1/29/1946: Ben Hogan defeated Herman Keiser by two strokes in an 18-hole playoff at the Phoenix Open

This Day in Hogan History:

On January 29th, 1946 Ben Hogan defeated Herman Keiser by two strokes in an 18-hole playoff at the Phoenix Open played at the Phoenix Country Club, earning $1,500.00. Ben could have won the tournament in regulation, but he missed a four foot putt on the final hole that sent the tournament into a playoff.

In the first round Ben shot a 66 to finish in a three way tie for the lead along with Walter Burkemo and Ellsworth Vines. Vines was a pro tennis player that turned pro golfer. Both Byron Nelson and Sam Snead withdrew before the tournament started.

In the second round Ben shot a three-under-par 68 to take a one shot lead over George Schneiter who also shot a 68. Hogan birdied the first, fifth and 18th holes and parred all the others.

The third and fourth rounds were contested on the same day. Ben shot a 68 to take a two stroke lead over Herman Keiser who also shot a 68. In the second round of the day, the fourth round of the tournament, Hogan shot a 71 to Keiser’s 69 for the tie at the end of the day.

In the 18 hole playoff the next day they both parred the first two holes then birdied the par 3, 130 yard second hole. The game developed into a duel between Hogan’s long, straight drives and Keiser’s putting ability.
Keiser drove into a grove of trees on the 305-yard fifth hole, but was on the green in two and sank a short putt for birdie. Hogan, also on in two strokes but farther away from the cup took two putts for a par to fall one stroke back.
Hogan’s drive on the sixth hole went off the fairway, the only time he had driving trouble around the course, but still managed to par the hole as did Keiser.

Keiser held a one stroke lead at the end of the outward nine, but his puttered started to falter which led to two bogeys on the inward nine while Hogan had two birdies.
On the 10th hole Keiser approach shot was off to the left of the green, he chipped up to within six feet but missed his first putt and took a bogey five. Hogan parred the hole to even up the match.
On the 12th hole Keiser was in trouble again when he drove into the trees to the right of the fairway. His recovery was good and he two-putted out for a par four to match Hogan’s par.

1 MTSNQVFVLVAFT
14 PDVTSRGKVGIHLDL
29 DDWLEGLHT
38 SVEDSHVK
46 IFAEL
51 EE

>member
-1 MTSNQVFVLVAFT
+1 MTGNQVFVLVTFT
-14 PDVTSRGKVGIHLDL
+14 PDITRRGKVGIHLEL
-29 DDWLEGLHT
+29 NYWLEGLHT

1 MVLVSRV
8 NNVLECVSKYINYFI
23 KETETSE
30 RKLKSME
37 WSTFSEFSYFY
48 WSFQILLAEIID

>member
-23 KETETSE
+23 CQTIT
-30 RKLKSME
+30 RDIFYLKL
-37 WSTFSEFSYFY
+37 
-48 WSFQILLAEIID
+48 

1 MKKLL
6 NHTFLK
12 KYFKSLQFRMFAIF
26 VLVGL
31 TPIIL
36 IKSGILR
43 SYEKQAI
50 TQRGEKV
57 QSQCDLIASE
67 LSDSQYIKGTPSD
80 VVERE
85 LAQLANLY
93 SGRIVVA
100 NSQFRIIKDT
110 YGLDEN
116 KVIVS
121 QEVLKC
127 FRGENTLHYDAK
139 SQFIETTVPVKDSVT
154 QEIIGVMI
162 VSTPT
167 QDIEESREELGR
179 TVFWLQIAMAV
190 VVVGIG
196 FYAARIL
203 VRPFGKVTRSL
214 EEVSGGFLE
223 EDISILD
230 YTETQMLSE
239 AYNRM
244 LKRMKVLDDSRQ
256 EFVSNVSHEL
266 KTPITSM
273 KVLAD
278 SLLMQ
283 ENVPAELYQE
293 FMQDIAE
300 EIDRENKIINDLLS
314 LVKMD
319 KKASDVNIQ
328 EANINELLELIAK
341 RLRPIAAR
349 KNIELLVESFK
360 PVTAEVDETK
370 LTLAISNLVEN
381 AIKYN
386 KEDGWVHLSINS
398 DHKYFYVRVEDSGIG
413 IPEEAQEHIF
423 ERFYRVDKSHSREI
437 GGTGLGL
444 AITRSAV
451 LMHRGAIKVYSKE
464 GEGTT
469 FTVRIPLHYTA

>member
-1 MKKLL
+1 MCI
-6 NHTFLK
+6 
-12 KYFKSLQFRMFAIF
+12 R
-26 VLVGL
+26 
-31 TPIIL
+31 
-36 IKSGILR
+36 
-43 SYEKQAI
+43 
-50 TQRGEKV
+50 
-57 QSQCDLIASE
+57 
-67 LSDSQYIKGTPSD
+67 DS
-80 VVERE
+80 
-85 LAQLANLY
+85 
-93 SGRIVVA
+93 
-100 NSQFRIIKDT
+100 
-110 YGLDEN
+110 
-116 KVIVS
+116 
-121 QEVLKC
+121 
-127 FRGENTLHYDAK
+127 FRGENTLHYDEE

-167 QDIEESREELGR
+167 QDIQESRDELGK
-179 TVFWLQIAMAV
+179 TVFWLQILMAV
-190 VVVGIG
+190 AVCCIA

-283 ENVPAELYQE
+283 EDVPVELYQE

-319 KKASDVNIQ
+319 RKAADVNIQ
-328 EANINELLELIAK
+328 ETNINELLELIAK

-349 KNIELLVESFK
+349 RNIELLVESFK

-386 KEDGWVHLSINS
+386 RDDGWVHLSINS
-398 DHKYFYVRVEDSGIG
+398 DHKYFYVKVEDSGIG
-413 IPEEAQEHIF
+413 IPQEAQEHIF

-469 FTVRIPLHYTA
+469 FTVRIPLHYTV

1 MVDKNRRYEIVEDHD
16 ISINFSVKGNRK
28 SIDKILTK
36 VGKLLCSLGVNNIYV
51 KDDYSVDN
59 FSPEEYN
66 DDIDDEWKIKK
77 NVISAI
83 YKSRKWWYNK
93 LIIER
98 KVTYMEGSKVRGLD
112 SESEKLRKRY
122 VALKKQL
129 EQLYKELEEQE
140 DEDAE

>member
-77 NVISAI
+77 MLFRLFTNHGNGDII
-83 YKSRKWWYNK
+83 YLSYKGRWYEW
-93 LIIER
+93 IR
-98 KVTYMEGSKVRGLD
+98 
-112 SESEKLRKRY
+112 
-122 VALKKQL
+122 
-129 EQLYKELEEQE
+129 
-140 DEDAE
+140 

On the 175-yard par three 13th hole Keiser drove into a sand trap but managed to get up and down for a par. Ben struggled with his putter the entire round until he sank a 10-footer for par, the first one longer than two feet he had managed to sink all day.
On the 14th both were on the green in two, Hogan landing closer to the cup. Keiser three-putted from 20 feet for his second bogey of the day which put Hogan one stroke up.
On the 15th Hogan calmly sank a 10-footer for a birdie two to make the victory almost certain as Keiser took a par three.

On the 18th hole, a 504 yard par five, Hogan landed in the same sand trap from which he landed into the day before. His chip shot ended up about four feet from the cup, almost in the same position as the day before, when he missed the putt that would have gave him the victory. But this time he sank it for a birdie four, the same as Keiser. Ben shot a three-under par 68 to defeat Keiser who shot a one-under 70.

The victory gave Hogan the lead in 1946 earnings at $4,675.00 to Byron Nelson in second with $4,250.00

Slow play was an issue in 1946 as it is today. In an interview after the tournament, Fred Corcoran, the PGA Tour Manager warned that golfers will lose interest if they don’t speed up play. Corcoran was quoted: “Walter Hagen, Bobby Jones and Gene Sarazen could play 18 holes in three hours, but a lot of fellows these days are taking four and a half hours to play one round. Spectators like to watch the man who doesn’t take too much time. And the money the gallery pays helps pay the expenses.” Corcoran added that “Byron Nelson was one who believed play should be speeded up by penalizing the slow men.”

Mark Baron

Mark Baron is a Ben Hogan expert who posts daily about the legend. Check out Mark's huge following on the Ben Hogan Facebook Page and stay tuned for special Hogan anniversaries for Mark's insight. Check out the page here: www.facebook.com/benhogangolf

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